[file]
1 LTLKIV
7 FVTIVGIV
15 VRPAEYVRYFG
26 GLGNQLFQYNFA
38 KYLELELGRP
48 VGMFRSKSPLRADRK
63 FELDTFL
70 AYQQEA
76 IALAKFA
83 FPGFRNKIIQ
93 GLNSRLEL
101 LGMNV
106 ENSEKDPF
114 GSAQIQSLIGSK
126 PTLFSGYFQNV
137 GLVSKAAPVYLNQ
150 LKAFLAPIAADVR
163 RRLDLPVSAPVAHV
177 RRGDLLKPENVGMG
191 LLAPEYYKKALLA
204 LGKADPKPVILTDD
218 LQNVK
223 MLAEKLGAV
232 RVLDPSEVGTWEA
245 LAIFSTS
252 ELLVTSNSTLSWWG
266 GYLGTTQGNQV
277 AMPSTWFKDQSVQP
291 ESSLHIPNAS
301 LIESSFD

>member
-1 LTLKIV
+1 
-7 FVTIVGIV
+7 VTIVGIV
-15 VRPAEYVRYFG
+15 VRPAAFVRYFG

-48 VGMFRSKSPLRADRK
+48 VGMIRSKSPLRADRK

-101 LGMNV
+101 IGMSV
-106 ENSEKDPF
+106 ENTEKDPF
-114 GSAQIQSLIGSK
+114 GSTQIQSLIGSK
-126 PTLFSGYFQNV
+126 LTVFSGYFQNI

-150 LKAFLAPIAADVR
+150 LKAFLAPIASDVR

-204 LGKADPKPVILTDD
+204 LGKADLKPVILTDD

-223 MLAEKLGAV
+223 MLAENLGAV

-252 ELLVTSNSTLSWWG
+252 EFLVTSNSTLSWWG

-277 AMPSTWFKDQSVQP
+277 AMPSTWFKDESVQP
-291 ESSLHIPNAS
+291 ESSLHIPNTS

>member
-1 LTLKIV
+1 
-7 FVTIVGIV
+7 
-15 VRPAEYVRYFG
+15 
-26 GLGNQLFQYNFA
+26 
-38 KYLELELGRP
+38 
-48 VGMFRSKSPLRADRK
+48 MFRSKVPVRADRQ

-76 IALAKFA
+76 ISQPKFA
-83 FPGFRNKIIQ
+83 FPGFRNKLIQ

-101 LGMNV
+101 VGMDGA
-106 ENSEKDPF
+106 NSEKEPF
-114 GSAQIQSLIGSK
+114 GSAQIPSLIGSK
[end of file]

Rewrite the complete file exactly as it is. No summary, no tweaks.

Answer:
1 LTLKIV
7 FVTIVGIV
15 VRPAEYVRYFG
26 GLGNQLFQYNFA
38 KYLELELGRP
48 VGMFRSKSPLRADRK
63 FELDTFL
70 AYQQEA
76 IALAKFA
83 FPGFRNKIIQ
93 GLNSRLEL
101 LGMNV
106 ENSEKDPF
114 GSAQIQSLIGSK
126 PTLFSGYFQNV
137 GLVSKAAPVYLNQ
150 LKAFLAPIAADVR
163 RRLDLPVSAPVAHV
177 RRGDLLKPENVGMG
191 LLAPEYYKKALLA
204 LGKADPKPVILTDD
218 LQNVK
223 MLAEKLGAV
232 RVLDPSEVGTWEA
245 LAIFSTS
252 ELLVTSNSTLSWWG
266 GYLGTTQGNQV
277 AMPSTWFKDQSVQP
291 ESSLHIPNAS
301 LIESSFD

>member
-1 LTLKIV
+1 
-7 FVTIVGIV
+7 VTIVGIV
-15 VRPAEYVRYFG
+15 VRPAAFVRYFG

-48 VGMFRSKSPLRADRK
+48 VGMIRSKSPLRADRK

-101 LGMNV
+101 IGMSV
-106 ENSEKDPF
+106 ENTEKDPF
-114 GSAQIQSLIGSK
+114 GSTQIQSLIGSK
-126 PTLFSGYFQNV
+126 LTVFSGYFQNI

-150 LKAFLAPIAADVR
+150 LKAFLAPIASDVR

-204 LGKADPKPVILTDD
+204 LGKADLKPVILTDD

-223 MLAEKLGAV
+223 MLAENLGAV

-252 ELLVTSNSTLSWWG
+252 EFLVTSNSTLSWWG

-277 AMPSTWFKDQSVQP
+277 AMPSTWFKDESVQP
-291 ESSLHIPNAS
+291 ESSLHIPNTS

>member
-1 LTLKIV
+1 
-7 FVTIVGIV
+7 
-15 VRPAEYVRYFG
+15 
-26 GLGNQLFQYNFA
+26 
-38 KYLELELGRP
+38 
-48 VGMFRSKSPLRADRK
+48 MFRSKVPVRADRQ

-76 IALAKFA
+76 ISQPKFA
-83 FPGFRNKIIQ
+83 FPGFRNKLIQ

-101 LGMNV
+101 VGMDGA
-106 ENSEKDPF
+106 NSEKEPF
-114 GSAQIQSLIGSK
+114 GSAQIPSLIGSK